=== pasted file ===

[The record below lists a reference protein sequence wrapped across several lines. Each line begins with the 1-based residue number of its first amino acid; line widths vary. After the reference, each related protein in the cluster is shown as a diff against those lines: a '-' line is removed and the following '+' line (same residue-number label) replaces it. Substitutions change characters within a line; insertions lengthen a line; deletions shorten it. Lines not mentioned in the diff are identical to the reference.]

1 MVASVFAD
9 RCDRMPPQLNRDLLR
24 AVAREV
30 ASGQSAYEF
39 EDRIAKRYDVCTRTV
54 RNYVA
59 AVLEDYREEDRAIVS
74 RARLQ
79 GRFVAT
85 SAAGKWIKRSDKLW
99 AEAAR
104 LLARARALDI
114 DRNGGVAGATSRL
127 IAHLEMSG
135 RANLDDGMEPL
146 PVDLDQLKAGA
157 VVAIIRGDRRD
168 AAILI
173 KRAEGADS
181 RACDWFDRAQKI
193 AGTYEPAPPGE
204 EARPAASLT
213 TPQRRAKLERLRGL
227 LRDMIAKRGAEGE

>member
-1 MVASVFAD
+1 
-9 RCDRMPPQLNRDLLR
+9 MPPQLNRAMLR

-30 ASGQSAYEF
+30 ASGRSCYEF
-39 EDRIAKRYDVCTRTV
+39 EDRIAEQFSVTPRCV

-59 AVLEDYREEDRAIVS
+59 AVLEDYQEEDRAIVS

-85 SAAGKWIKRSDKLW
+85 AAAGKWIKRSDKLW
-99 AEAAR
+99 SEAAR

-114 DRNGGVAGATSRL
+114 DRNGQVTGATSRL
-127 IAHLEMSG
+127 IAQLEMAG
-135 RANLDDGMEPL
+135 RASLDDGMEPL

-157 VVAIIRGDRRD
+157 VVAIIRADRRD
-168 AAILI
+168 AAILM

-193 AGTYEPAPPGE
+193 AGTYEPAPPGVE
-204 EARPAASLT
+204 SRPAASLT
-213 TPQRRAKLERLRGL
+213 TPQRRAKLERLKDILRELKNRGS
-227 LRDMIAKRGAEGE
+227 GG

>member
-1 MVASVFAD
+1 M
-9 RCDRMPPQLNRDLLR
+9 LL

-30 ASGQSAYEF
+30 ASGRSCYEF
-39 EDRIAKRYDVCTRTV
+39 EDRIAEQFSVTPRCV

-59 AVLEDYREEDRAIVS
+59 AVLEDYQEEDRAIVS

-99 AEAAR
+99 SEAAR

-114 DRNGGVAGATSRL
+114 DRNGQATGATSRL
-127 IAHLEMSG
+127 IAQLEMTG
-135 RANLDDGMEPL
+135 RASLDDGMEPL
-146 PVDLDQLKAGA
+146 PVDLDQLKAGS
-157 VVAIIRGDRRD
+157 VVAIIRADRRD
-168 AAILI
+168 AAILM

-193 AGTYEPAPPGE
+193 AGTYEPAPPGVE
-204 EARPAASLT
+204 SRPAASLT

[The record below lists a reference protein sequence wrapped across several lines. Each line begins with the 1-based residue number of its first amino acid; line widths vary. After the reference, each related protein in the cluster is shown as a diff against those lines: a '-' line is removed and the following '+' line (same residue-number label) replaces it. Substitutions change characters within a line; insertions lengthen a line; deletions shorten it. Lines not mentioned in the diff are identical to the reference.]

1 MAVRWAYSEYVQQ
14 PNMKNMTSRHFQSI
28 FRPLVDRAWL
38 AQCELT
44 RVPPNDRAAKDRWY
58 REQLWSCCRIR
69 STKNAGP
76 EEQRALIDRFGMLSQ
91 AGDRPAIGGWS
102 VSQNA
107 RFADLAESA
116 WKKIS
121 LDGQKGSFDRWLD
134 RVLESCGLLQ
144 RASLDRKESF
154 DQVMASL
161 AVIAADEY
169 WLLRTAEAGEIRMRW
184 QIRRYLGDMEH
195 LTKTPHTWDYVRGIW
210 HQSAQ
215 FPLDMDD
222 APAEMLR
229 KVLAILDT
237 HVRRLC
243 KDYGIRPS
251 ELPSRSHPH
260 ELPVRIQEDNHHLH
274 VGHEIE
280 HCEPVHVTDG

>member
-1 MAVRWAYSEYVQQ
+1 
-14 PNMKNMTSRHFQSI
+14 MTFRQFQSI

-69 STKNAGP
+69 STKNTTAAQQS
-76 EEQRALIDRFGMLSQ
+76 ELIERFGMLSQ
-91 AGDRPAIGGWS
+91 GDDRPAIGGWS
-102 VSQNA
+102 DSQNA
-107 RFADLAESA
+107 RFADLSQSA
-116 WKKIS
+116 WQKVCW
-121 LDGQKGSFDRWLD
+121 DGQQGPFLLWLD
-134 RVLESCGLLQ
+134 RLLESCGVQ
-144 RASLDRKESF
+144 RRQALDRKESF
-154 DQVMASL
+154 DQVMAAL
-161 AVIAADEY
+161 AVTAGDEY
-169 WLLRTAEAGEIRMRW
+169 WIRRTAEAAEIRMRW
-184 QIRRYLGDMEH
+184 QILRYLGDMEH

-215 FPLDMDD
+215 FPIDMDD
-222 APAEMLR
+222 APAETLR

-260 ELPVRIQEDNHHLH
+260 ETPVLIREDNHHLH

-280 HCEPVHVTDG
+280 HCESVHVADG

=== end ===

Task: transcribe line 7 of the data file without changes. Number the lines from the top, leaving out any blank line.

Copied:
54 RNYVA